The most effective exercises for strength
Updated: Jul 17
If you haven't already realized, there is a hierarchy of exercises for building muscular strength. However, you won't find any fancy or unconventional equipment recommendations in this blog post. The most effective practices for building strength have been around since the beginning of weight training and are still used by athletes today. These core exercises should form the foundation of anyone's physical training program. They are effective for three simple reasons: stability, muscle recruitment, and function.
Before we dive into the top exercises for developing strength, it's important to understand the seven movements of the human body: pull, push, squat, lunge, hinge, rotation, and gait. These movements provide the foundation for all strength training programs.
Let's take a closer look at each of these movements.
Pull - involves moving a load towards your body or pulling your body towards an object. This movement works an extensive array of muscles, primarily those of the back, biceps, forearms, and rear shoulders. Developing these muscles improves strength, creates a more athletic appearance, and can help improve posture.
Push - consists of pushing a load away from your body or pushing your body away from an object. This movement involves the chest, triceps, and shoulders, particularly the anterior aspect.
Squat - is a fundamental movement that targets the gluteals, core, quadriceps, and to a slight degree, the hamstrings. There are many variations of the squat, but all are effective in building strength
Lunge - is another fundamental movement that requires flexibility, stability, and balance. It targets the gluteal group, quadriceps, core, and hamstrings. The split stance adds a different dynamic that we will explore later
Hip Hinge - involves leaning your torso forward or kicking your leg back. This movement builds the posterior chain, which includes the hamstrings, gluteals, and low back muscles.
Trunk Rotation - crucial for building strength through an entirely different motion than the previous movements. This movement involves the muscles of the core, specifically the obliques, and helps prevent common injuries such as ACL tears or bulging discs
Gait - is the technique of walking or running. While often overlooked, this movement is essential and involves the hamstring's lunge, rotation, and pulling. It requires technical precision and is important to train for overall strength.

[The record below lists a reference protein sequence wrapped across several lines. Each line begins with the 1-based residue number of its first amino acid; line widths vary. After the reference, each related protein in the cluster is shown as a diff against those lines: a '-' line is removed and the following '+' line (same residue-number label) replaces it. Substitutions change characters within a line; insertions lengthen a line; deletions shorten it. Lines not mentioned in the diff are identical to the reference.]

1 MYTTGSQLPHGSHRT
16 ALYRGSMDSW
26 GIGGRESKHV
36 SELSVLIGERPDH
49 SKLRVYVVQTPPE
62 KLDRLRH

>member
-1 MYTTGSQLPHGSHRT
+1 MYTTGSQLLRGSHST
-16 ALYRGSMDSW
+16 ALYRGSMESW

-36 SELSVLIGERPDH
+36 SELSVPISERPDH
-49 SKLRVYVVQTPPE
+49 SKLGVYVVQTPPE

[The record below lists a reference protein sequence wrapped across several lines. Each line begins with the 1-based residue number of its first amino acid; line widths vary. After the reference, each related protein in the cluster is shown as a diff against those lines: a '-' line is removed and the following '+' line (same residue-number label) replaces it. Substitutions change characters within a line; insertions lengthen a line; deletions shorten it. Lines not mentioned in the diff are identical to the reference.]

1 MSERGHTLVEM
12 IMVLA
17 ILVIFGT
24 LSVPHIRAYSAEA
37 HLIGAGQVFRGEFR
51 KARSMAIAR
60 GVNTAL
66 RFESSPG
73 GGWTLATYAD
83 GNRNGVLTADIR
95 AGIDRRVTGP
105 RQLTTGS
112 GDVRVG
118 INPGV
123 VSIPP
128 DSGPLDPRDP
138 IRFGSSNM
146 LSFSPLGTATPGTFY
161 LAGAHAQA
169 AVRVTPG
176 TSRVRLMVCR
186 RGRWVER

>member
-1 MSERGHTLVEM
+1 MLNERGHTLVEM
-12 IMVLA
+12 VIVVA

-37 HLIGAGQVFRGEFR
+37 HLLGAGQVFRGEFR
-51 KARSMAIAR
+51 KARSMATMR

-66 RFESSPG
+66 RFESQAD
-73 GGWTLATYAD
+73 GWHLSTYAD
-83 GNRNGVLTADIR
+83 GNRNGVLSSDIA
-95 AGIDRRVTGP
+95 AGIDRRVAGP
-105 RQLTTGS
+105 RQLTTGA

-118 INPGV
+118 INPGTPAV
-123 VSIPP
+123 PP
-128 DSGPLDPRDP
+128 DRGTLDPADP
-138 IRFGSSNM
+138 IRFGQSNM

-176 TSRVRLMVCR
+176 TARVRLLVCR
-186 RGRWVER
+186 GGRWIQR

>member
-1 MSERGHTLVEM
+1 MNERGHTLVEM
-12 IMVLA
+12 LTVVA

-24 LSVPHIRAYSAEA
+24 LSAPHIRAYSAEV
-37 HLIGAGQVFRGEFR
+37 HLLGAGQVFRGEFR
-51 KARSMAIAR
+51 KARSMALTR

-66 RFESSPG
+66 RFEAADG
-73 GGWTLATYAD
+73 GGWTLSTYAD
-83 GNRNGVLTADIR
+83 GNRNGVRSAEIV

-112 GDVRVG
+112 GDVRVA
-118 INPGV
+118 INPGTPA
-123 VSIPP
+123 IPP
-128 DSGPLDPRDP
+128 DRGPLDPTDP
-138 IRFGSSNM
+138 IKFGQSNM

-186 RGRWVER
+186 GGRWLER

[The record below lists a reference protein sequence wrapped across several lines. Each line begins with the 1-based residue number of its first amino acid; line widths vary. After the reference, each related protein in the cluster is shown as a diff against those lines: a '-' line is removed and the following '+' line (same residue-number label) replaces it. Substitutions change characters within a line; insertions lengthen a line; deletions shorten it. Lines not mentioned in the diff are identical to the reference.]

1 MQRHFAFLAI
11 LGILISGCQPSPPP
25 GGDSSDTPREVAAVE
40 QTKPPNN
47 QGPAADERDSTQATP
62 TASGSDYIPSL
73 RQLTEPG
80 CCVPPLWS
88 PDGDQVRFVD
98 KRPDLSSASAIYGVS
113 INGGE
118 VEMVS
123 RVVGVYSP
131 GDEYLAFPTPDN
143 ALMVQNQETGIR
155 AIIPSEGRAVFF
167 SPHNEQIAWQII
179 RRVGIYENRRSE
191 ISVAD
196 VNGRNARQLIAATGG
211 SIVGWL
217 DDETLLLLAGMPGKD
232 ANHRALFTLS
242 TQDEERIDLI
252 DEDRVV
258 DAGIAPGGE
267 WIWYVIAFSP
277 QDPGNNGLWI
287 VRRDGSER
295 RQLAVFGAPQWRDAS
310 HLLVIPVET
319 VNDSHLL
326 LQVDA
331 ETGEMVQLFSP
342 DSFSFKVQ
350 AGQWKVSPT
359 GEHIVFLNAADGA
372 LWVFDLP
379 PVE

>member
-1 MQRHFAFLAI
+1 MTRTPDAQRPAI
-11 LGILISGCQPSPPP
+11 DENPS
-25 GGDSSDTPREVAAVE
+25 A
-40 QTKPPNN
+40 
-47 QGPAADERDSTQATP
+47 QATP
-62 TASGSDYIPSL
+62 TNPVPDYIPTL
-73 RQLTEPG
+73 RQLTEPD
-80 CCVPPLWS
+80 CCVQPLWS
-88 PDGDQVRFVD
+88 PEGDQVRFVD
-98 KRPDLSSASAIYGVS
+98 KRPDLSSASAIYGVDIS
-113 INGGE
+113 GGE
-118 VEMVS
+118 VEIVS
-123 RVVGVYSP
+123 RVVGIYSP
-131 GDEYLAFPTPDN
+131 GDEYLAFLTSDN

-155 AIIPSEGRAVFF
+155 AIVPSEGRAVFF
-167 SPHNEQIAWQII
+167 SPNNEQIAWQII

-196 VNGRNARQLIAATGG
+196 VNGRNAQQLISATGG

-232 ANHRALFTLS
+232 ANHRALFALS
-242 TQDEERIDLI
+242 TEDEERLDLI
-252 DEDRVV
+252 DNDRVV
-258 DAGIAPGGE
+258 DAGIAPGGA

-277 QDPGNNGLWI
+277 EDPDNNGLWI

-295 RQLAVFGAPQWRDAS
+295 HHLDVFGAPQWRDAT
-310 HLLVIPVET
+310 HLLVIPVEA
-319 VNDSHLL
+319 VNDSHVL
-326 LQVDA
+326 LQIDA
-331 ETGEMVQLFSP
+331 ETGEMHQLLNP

These seven fundamental movements are the building blocks for all strength training programs. Here are my top exercises for developing strength in each movement.
The Pull-Up reigns supreme for whole-body strength building, requiring a full-body contraction when performed strictly. Some professionals argue that the Lat Pulldown trumps the Pull Up with its ease of variability, however in my ten years of training clients in both, I find people have a greater degree of improvement on the Lat Pulldown machine after training their Pull-Ups versus the other way around. The addition of full-body tension required in this movement is why Pull-Ups take the number one spot for strength-building the pull
action, in my opinion.
There was an internal fight within me for this one as hands down, the Bench Press allows you to push the most amount of weight. This movement provides a more significant stimulus to the larger ‘pushing muscles’ than any other exercise; therefore, it's fantastic for building strength in that movement. However, much like my argument in the pull, I cannot allow it to trump the Strict Overhead Press for the most effective strength-building exercise. Both exercises have similarities. They are both barbell movements, requiring significant engagement from the triceps and shoulders; however, here are my winning arguments.